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Master classes in creating co-operation in shambolic SA political coalitions – Erwin Schwella
Political coalitions are clearly not working in South Africa. Tshwane had a mayor from a tiny minority party for about six seconds when COPEs’ Murunwa Makwarela was disqualified because of an insolvency issue. Municipal governments have changed hands regularly in other large cities of the country as well, including Johannesburg. It is expected that the ANC, that has been in power since 1994 might not get more than 50% of the vote in the election in mid-2024 – they are currently polling at around 37% — and our history with coalitions on local government level does not bode well for coalition governments on provincial or national level. Recognising our inexperience in coalitions, a group of South Africa lawmakers are undertaking a tour to Europe to study how other countries have managed to make coalition governments work. Local government specialist Prof Erwin Schwella who is also professor emeritus at the Law School at Tilburg University in the Netherlands and now leads the School of Social Innovation, Centre For Good Governance in Africa at Hugenote Kollege in Wellington has been given a mandate by the Konrad Adenauer Stiftung to design and deliver a leadership masterclass in coalition governance. Prof Schwella told Biznews that he is hoping for a “healthy rush to college doors instead of another rush to the courthouse doors.” – Linda van Tilburg
Service delivery failures has expanded coalition debates to the general public
There’s been a very vibrant and somewhat courageous conversation on coalitions for a number of years now since the ANC started to lose its support and is now at a position where predictions for the national and provincial elections are that they may get to below 50 or even closer to 40%.
What was discussed theoretically became a reality, and as often happens, that reality is quite a complex, if not a messy reality. There’s a lot of instability in current coalitions and if it only affected the politicians, if that was the only concern now, nobody would have been too worried but there is a growing and general dislike and distrust of politicians in South Africa. That conversation has become very strong given the serious governance and service delivery challenges we face in South Africa, around energy, infrastructure, agriculture, policies, and governance in general, and of course around a corrupt government. That led into discussions on how we are going to improve the probabilities of successful and best governance through coalitions. This conversation has expanded beyond academics, professionals, and politicians. It is a very public discourse now.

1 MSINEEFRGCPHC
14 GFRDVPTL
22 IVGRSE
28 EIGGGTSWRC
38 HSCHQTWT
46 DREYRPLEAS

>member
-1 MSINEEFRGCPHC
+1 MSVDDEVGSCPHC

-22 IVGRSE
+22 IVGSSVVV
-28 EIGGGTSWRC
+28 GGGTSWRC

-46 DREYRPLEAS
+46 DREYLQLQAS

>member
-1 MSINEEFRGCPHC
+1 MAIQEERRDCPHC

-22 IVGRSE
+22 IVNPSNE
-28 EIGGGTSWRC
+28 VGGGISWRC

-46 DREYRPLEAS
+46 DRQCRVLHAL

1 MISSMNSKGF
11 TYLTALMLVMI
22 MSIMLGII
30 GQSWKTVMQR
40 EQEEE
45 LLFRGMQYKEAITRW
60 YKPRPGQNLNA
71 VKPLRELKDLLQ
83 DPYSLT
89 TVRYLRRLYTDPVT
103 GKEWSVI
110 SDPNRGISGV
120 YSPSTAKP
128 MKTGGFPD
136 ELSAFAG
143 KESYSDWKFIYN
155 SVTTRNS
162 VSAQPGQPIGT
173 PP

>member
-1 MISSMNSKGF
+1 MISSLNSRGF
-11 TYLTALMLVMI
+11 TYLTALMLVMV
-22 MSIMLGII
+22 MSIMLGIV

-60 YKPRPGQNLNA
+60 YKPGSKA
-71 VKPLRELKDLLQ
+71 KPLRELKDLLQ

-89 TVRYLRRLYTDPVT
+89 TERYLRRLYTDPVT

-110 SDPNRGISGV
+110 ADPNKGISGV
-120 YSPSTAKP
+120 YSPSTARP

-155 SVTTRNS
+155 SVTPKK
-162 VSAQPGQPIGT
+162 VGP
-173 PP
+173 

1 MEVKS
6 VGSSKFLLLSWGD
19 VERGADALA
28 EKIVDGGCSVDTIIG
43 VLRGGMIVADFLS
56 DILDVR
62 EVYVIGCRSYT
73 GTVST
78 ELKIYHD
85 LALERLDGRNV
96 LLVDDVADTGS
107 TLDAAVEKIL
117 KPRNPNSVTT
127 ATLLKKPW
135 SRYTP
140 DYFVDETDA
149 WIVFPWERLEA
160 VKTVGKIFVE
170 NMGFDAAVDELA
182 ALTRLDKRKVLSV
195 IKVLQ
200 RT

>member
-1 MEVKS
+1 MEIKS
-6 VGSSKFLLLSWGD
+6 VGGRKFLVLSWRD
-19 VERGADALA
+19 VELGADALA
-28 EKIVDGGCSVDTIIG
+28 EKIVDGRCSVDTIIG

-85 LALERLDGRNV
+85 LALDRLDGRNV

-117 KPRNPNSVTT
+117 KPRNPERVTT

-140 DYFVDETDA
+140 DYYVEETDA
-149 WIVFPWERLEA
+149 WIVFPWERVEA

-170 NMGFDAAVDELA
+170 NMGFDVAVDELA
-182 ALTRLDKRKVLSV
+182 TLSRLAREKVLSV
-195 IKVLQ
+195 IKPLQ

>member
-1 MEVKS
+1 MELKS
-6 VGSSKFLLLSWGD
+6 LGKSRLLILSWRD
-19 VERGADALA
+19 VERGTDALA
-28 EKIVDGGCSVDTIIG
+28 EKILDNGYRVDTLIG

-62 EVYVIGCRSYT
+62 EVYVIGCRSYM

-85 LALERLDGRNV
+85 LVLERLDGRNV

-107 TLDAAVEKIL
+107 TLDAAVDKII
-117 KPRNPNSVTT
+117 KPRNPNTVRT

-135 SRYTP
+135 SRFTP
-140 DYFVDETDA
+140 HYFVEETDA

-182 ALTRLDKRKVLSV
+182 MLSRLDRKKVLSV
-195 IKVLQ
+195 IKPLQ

Introducing a master’s class to improve the competency of leadership in coalitions
We are now working on something which I hope will contribute to building capacity with institutions and competencies with individuals, to get them to be more informed about realistic and integrity-based coalitions, which will inevitably happen.
We want to increase the individual competencies of those people who are in leadership positions dealing with coalitions, as well as the institutional capacity of institutions that are involved with coalitions in South Africa. That includes political parties, governance institutions and oversight bodies. All of these interested and affected parties are constituted, and democratically and constitutionally authorised under the Constitution of South Africa. If we change that particular part of the calculation, we have a bigger probability of success and successful coalitions. So, we are building a prototype. Why a prototype, because the Adenauer Stiftung, who is in this case, my mandate giver, said, ‘let’s see how we can start this off.’
We are going to have two sets in two modules of what we call a master’s class in coalition leadership. It will only be over two dates, that means four days in total and the idea is that we involve experts who are confronted with these problems. What I want to do is to involve politicians who are thoughtful and constructive, local government professionals who are experts, as well as academics to co-create and construct this prototype in a partnership.
Read more: South Africa’s local government coalitions: A dry run for national politics?